After over a year, we were recently able to tell him that his mother Hirija is alive, and has been looking for her sons for 26 years. All this was possible thanks to our articles and the Rai report by Andrea Oskari Rossini in collaboration with OBCT. The story was circulated by our Bosnian media partners, and a woman from Sarajevo read it.
This woman is Amerisa Ahmetović, of the secretariat of the "Uduženja civilnih žrtava rata Sarajevo" (Association of civilian victims of war in Sarajevo), and seven years ago she happened to meet another woman, a neighbour of her grandparents' – Hirija. They started chatting over coffee, in the small garden opposite the house. During one of their first talks, Amerisa noticed a tattoo on Hirija's arm, reading "Alen Amer". She asked her who they were, and Hirija, in tears, replied that they were her children, who had been taken away from her in 1992 and of which she had not been able to know anything since then.
Last September 18th, Amerisa read the story in the Bosnian newspaper Avaz , and told Hirija that her children were alive and had been found. Together, they went to Jagoda Savić's association. Jagoda showed Hirija the Rai report, and Hirija finally saw Amer/Luca, Skyping from Milan with his cousin Kenan in Sarajevo, saying: "I do not know anything about my mom, I have wanted to know about her all my life. This is my greatest desire...".
I talked to Hirija several times. I then began to act as a bridge between her and her son, as he had forgotten his mother tongue. Above all, I collected her story, and the unbearable pain she experienced.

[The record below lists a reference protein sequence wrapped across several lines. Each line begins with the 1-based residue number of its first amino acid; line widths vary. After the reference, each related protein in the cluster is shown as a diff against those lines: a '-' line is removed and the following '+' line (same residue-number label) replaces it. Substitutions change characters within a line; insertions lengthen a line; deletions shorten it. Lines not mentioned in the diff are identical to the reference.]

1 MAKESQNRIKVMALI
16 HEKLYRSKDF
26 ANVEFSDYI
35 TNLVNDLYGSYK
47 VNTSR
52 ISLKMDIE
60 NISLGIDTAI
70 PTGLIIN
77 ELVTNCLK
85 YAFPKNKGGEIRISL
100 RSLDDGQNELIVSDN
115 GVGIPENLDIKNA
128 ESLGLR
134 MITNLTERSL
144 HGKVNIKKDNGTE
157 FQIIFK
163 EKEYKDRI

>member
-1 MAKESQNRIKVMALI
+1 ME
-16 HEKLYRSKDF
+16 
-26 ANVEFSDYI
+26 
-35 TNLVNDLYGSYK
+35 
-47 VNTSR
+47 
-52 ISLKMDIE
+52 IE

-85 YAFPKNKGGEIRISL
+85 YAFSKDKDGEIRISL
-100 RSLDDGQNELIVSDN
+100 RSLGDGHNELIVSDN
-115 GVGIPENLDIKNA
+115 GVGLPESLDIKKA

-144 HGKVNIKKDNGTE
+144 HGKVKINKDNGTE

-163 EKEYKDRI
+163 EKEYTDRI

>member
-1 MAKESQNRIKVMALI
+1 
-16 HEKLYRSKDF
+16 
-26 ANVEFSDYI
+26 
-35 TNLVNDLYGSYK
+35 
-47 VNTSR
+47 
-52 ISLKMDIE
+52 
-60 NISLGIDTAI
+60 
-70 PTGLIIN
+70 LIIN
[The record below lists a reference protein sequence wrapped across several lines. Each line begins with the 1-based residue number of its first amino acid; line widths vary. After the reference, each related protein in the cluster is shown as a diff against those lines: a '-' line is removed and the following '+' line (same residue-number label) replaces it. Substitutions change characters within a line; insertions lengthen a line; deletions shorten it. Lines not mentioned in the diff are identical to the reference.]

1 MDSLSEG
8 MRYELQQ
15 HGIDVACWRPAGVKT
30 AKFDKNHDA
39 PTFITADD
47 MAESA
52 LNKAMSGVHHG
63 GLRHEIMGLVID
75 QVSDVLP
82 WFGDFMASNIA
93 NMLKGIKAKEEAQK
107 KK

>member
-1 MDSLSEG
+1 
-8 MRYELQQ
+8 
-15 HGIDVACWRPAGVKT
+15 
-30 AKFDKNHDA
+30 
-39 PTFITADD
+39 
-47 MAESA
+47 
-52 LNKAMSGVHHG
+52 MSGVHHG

Before the war, Hirija and her husband split up. Relations with his family were not good, so she was left alone with the two children, in disadvantaged conditions and without a secure income. On April 6th, 1992, the siege of Sarajevo began, and within a few weeks Hirija was forced to leave her neighbourhood and live in the Vranica reception centre for displaced persons, also in Sarajevo. There, she volunteered to help prepare meals, and one day, while she was out getting food and water, a grenade seriously injured her in the head and legs.
She was taken to the hospital, where she remained for several weeks. When she left, her children were gone. Despite the dangers of moving around the city, bombed and ridden with snipers, she started looking for information. Only weeks later did she discover that they had been taken to the Bjelave orphanage, which they had then left on July 18th with a humanitarian convoy directed to Italy.
Despite the separation, knowing they were safe comforted her. However, when the war ended and she discovered, through the stories of other parents, that those children had been given up for adoption, she became severely depressed.
For Hirija, hard years started. She was hospitalised a few times for psychological support. Once she recovered, she obtained an apartment from the municipality of Sarajevo. Like other citizens of post-conflict Sarajevo, she got by without any social support, working in the care of elderly people and cleaning apartments.
Now, thanks to the 20-year-long ties between associations, activists, and media in Italy and Bosnia and Herzegovina, Amer and Hirija found each other, and their pain can finally be replaced by joy.